According to various example embodiments, one or more of the methodologies described herein may facilitate representation of attributes of a point cloud. Moreover, one or more of the methodologies described herein may facilitate generating, storing, accessing, transmitting, receiving, compressing, decompressing, modifying, rendering, displaying, or any suitable combination thereof, a data structure that represents attributes of a point cloud. Hence, one or more of the systems and methods described herein may facilitate generating, storing, accessing, transmitting, receiving, compressing, decompressing, modifying, rendering, displaying, or any suitable combination thereof, computer graphics that include one or more point clouds, compared to capabilities of pre-existing systems and methods.

When these effects are considered in aggregate, one or more of the methodologies described herein may obviate a need for certain efforts or resources that otherwise would be involved in data operations on one or more representations of attributes of point clouds. Efforts expended by a user in using point clouds for computer graphics may be reduced by use of (e.g., reliance upon) a special-purpose machine that implements one or more of the methodologies described herein. Computing resources used by one or more systems or machines may similarly be reduced (e.g., compared to systems or machines that lack the structures discussed herein or are otherwise unable to perform the functions discussed herein). Examples of such computing resources include processor cycles, network traffic, computational capacity, main memory usage, graphics rendering capacity, graphics memory usage, data storage capacity, power consumption, and cooling capacity.

FIG. 8 is a block diagram illustrating components of a machine 800, according to some example embodiments, able to read instructions 824 from a machine-readable medium 822 (e.g., a non-transitory machine-readable medium, a machine-readable storage medium, a computer-readable storage medium, or any suitable combination thereof) and perform any one or more of the methodologies discussed herein, in whole or in part. Specifically, FIG. 8 shows the machine 800 in the example form of a computer system (e.g., a computer) within which the instructions 824 (e.g., software, a program, an application, an applet, an app, or other executable code) for causing the machine 800 to perform any one or more of the methodologies discussed herein may be executed, in whole or in part.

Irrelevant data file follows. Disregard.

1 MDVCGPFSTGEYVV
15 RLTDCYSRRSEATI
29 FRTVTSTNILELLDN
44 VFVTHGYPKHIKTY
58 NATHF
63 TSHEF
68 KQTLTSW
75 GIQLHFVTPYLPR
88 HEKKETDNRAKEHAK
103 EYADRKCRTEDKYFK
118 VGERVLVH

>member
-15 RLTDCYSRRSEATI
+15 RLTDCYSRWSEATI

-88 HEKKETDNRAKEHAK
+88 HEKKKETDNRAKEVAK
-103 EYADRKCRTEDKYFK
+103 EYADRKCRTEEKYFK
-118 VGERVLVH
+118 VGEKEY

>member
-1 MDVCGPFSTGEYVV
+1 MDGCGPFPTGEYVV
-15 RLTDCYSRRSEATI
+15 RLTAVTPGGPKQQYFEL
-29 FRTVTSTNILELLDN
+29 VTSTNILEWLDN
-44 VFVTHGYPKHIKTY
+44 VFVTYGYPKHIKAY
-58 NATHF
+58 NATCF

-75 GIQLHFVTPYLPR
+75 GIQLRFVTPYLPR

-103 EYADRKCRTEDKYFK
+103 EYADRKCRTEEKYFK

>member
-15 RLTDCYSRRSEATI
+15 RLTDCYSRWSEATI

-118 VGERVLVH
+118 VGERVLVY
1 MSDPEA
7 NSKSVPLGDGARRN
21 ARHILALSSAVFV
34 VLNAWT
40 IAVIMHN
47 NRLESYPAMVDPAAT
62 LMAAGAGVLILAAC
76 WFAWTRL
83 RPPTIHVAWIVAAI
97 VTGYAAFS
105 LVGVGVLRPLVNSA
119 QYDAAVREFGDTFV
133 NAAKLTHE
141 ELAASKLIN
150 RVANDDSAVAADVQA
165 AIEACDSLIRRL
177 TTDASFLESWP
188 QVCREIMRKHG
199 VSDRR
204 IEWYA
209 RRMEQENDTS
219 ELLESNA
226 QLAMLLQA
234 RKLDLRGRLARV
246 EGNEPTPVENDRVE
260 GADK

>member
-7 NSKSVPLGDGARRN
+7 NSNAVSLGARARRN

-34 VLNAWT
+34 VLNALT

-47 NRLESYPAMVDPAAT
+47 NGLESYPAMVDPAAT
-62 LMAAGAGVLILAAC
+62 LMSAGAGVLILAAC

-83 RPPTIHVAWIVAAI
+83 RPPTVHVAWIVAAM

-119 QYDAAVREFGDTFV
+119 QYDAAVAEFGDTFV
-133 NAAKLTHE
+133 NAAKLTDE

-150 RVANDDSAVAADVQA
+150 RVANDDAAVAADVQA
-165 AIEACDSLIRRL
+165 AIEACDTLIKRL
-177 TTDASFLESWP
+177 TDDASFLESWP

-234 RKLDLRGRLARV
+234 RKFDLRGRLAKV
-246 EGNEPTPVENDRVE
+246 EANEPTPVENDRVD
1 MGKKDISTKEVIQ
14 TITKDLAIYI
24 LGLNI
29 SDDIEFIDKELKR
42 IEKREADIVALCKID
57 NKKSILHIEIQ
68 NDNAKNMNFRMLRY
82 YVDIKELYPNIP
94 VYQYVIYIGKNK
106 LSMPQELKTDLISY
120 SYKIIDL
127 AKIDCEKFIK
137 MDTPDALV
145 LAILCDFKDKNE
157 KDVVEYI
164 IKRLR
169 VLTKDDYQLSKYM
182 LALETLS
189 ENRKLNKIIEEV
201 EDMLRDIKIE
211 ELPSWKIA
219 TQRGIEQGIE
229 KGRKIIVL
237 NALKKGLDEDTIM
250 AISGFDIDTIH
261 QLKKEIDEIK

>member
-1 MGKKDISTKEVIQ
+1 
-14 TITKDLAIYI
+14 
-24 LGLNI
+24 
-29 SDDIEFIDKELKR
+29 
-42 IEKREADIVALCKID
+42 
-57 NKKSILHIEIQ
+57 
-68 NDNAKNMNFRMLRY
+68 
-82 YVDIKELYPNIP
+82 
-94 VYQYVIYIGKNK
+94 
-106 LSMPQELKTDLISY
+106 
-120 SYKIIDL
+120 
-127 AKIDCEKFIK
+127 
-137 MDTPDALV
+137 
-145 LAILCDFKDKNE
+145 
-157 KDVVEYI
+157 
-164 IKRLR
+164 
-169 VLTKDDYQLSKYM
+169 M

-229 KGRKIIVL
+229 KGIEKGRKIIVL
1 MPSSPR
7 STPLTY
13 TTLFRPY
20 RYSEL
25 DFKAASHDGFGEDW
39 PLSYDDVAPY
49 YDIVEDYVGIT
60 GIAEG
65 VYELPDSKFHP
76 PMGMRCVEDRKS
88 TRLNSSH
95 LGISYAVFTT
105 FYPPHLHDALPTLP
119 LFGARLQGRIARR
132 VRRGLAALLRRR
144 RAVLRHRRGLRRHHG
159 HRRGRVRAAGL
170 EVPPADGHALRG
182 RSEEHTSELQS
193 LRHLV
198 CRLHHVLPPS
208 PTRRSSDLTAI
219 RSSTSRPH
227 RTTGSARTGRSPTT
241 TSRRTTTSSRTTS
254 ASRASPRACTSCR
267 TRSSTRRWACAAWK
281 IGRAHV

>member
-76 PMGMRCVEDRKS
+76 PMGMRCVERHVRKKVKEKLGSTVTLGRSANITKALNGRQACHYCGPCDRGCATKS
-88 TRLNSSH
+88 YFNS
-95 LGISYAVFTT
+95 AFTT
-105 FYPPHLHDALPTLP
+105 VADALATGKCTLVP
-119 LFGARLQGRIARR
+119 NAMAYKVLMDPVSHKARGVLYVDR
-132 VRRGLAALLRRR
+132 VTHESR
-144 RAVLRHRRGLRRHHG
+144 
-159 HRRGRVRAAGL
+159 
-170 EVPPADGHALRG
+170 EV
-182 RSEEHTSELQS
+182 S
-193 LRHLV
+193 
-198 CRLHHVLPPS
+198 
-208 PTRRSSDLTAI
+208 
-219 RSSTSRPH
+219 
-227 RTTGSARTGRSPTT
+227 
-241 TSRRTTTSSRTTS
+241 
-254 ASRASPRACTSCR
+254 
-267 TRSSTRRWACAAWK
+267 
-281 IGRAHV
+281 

In alternative embodiments, the machine 800 operates as a standalone device or may be communicatively coupled (e.g., networked) to other machines. In a networked deployment, the machine 800 may operate in the capacity of a server machine or a client machine in a server-client network environment, or as a peer machine in a distributed (e.g., peer-to-peer) network environment. The machine 800 may be a server computer, a client computer, a personal computer (PC), a tablet computer, a laptop computer, a netbook, a cellular telephone, a smart phone, a set-top box (STB), a personal digital assistant (PDA), a web appliance, a network router, a network switch, a network bridge, or any machine capable of executing the instructions 824, sequentially or otherwise, that specify actions to be taken by that machine. Further, while only a single machine is illustrated, the term “machine” shall also be taken to include any collection of machines that individually or jointly execute the instructions 824 to perform all or part of any one or more of the methodologies discussed herein.